If you work in finance or business, consider offering local businesses free consultations to help them with their finances or business processes.
This can help small businesses to hit the ground running when things return to normal.
To start, reach out to local businesses and ask how you can help. You could also find ways to support small businesses through volunteer services, such as Start Small Think Big, SCORE, or VolunteerMatch.
9. Research Funding Options
There are many schemes designed to help small businesses through this challenging period.
However, the stipulations associated with these schemes can be overwhelming and confusing.
Many small businesses are trying to find ways to pivot their business to keep the lights on, and simply don’t have time to explore their options.
If you’ve got some time on your hands, perhaps you could help.
Consider trying to make sense of the options available for a local business and then send them any resources that seem like a good fit.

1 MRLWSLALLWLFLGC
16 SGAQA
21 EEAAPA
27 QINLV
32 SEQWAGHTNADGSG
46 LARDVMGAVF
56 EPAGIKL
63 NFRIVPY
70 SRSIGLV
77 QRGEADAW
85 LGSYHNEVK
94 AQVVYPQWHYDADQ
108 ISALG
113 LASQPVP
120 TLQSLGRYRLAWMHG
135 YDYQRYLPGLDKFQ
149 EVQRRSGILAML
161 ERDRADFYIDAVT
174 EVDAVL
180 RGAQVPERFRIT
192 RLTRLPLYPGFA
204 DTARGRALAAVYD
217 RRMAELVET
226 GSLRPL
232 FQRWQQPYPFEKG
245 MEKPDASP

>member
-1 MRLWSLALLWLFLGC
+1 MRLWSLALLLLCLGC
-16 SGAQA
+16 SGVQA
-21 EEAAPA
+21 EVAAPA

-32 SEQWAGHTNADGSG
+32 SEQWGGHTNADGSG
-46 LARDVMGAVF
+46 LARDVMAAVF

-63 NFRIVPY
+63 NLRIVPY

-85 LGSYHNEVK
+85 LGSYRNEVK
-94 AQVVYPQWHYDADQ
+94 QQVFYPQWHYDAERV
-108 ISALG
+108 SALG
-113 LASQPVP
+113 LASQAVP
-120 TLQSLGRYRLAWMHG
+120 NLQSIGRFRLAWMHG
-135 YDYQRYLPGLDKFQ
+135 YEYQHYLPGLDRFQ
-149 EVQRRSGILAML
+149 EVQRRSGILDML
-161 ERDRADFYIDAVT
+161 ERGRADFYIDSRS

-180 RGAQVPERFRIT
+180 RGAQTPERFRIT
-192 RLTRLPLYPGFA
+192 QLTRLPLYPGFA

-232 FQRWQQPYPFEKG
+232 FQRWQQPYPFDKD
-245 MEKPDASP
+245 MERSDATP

Similarly, if you have any experience in applying for business loans, you could help a small business owner with their application.
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Summary: How to Help Small Businesses Impacted by COVID-19
When you support a small business, you’re increasing its chances of survival – and preserving livelihoods, communities, and the economy.
In summary, here are nine ways to support your local small businesses:
- Avoid refunds and ask for store credit or to reschedule events.
- Purchase gift cards in advance to enjoy when businesses reopen.
- Order takeout and tip drivers generously.
- Buy from small businesses instead of large corporations whenever possible.
- Leave positive reviews using sites like Facebook, Yelp, TripAdvisor, or Google Review.
- Engage and promote small businesses on social media.
- Encourage friends, family, and employees to help support small businesses.
- Volunteer your time, services, and expertise.
- Research funding options and send relevant opportunities to small businesses.
Lastly, if you know somebody who owns a small business, check in on them regularly and make sure they’re okay. This is a scary and challenging time for small businesses. Any support, whether it’s practical, financial, or emotional, can help.
Have we missed some great ways to support small businesses? Let us know in the comments below!